Since we’d left late again, in good habit, we descended from the Atlas at sunset.
The next morning didn’t start too well. For some reason a hatch at the back was open, either forgotten or not properly closed. Unfortunately, our cabin-bed-construction was in there, and we’d strewn all the wood pieces over some 10km since the camp spot. We went back and found less than half of it, some we had to pry from the hands of locals that were already collecting it (of course some were quick to ask for some pocket money in return). We now have one sleeping place less in the cabin, and Carlo’s expensive tent is gone before we even got to use it…
Making stops in small villages is always much more relaxed. The locals are just curious and don’t hassle you much, you can buy something at a shop and not have to haggle for non-tourist prices.
We then finally made it to the Painted Rocks at Tafraoute, where Lukas had been going most years. I’d heard of the place from another blog, and it turned out even cooler than expected. The story is some Belgian artists poainted a lot of big rocks blue in the desert, and it;s turned into a hotspot for foreigners to camp. There weren’t many people there except us though, which is just as good.
There, we were joined again their by our friend Gustavo, Uruguayan adventure-biker and grillmaster-extraordinaire who even speaks German very well. We’d met him at Ouzoud where he’d made dinner for us. Since he arrived late, we returned the favor by cooking for him this time. The dish was my favorite vegetarian chili, so without meat, though he didn’t miss it 😉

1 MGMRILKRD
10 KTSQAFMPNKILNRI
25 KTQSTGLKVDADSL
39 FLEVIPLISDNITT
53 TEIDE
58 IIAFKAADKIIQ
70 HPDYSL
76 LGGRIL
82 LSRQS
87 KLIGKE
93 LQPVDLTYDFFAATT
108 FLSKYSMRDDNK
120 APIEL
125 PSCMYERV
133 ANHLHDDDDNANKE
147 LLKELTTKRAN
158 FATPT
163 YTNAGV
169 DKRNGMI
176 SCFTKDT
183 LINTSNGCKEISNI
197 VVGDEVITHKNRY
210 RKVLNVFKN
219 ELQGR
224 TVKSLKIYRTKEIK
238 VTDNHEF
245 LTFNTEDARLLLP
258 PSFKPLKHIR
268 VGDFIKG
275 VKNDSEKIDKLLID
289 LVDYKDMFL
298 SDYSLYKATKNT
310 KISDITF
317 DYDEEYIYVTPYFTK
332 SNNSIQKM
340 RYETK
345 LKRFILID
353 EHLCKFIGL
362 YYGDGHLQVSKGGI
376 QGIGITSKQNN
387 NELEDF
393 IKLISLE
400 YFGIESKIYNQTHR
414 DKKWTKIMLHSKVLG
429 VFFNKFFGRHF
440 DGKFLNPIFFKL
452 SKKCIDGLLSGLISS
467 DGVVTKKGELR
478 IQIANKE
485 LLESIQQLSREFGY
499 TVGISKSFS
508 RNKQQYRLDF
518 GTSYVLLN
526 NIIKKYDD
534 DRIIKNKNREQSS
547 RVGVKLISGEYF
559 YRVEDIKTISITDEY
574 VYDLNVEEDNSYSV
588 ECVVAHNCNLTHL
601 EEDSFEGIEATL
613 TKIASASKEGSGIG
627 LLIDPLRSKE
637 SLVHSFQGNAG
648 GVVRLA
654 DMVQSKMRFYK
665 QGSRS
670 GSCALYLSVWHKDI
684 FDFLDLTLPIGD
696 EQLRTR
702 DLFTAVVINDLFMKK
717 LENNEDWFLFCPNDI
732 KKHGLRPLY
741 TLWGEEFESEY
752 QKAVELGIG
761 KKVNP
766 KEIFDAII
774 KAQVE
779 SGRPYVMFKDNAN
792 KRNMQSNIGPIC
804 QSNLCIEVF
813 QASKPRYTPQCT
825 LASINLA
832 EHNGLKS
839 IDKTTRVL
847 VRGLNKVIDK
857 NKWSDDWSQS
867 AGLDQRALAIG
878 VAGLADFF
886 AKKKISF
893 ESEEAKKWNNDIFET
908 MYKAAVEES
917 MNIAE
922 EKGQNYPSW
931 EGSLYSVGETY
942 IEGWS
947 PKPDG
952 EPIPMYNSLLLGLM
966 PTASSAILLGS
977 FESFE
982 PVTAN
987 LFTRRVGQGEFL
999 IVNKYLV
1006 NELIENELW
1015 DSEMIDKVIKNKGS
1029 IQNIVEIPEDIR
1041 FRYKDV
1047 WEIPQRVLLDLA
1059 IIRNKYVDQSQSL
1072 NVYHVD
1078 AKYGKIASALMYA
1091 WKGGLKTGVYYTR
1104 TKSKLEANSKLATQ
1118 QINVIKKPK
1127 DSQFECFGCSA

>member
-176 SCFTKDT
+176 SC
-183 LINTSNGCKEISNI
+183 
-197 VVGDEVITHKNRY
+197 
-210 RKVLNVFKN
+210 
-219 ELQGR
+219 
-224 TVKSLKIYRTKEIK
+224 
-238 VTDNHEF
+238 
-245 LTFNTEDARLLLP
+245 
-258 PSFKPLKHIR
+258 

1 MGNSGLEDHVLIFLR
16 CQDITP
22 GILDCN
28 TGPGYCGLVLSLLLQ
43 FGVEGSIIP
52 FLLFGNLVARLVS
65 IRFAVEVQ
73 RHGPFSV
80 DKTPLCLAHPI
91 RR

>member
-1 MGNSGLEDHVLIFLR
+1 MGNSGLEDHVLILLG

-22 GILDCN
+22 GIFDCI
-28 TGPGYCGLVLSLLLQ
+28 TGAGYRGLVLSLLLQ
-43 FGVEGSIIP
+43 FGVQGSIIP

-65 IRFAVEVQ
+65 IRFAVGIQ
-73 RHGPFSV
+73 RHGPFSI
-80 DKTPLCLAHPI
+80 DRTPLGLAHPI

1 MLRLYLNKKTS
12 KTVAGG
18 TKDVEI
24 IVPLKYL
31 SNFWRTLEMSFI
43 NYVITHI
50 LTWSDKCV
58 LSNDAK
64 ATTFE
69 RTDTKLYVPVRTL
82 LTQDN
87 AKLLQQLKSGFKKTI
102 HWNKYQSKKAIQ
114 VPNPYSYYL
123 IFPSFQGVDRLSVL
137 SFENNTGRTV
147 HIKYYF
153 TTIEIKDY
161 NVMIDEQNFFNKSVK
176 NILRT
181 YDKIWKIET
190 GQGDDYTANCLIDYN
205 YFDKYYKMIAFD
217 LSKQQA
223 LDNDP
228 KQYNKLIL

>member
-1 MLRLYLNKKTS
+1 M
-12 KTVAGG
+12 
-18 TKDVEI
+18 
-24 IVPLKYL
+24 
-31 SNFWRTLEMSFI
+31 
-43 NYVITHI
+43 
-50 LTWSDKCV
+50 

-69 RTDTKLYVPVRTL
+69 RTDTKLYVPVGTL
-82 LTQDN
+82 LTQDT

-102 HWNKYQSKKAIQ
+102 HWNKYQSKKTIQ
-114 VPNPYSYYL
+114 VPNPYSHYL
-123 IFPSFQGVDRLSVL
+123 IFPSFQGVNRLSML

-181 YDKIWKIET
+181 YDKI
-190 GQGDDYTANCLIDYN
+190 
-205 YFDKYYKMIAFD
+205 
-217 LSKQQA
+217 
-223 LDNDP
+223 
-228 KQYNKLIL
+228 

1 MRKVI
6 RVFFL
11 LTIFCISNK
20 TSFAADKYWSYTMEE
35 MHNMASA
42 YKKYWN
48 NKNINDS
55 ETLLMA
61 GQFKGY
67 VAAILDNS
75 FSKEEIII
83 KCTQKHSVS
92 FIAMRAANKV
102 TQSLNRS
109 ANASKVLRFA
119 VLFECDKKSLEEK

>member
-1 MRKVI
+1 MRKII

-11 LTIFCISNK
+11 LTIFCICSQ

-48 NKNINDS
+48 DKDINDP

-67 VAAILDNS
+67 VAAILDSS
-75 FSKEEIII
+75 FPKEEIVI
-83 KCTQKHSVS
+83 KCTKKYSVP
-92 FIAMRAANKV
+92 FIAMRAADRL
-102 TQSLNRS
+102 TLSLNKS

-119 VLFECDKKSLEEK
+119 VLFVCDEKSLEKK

We set up a bit more of a proper camp here, in anticipation of spending at least two nights. With my stomach ache dissapearing after 3 days, I really enjoyed this night again. It wasn’t so cold and the amazing scenery and night sky, coupled with Carlo’s great choice of music really helped as well. On top I had a pretty good sleep, which isn’t always a given with potential cold, snoring and varying quality of bed depending on which spot in the truck you end up for the night.
Now we’re doing some washing up and chores, we’ll explore the neighbourhood and prepare a bit more for truly heading to the desert in Western Sahara and beyond.
cool cool cool! 🙂
great pictures! Thanks a lot! Kind regards to Carlo, I will come to Banjul on 29th of December at 3:35 at Banjul Airport. I´m looking forward to meet you there!?
Was für ein großes Abenteuer, welch großartige Bilder!
Ich wünsche euch weiterhin eine gute Reise, ich denke an euch, passt aufeinander auf! Liebe Grüße, Karlus Mum
Woordvoerder in het Frans, wat zou Vens daarvan zeggen!
Hi! I’m Alfredo,friend of Gustavo, the guy riding a Yamaha. We met in Morocco a month ago. I’ve just seen your blog and I really loved it. We usually travel by motorbike, GS 1200. We love to introduce ourselves in the deepest parts of this beautiful country. I hope to see you in any part of the world.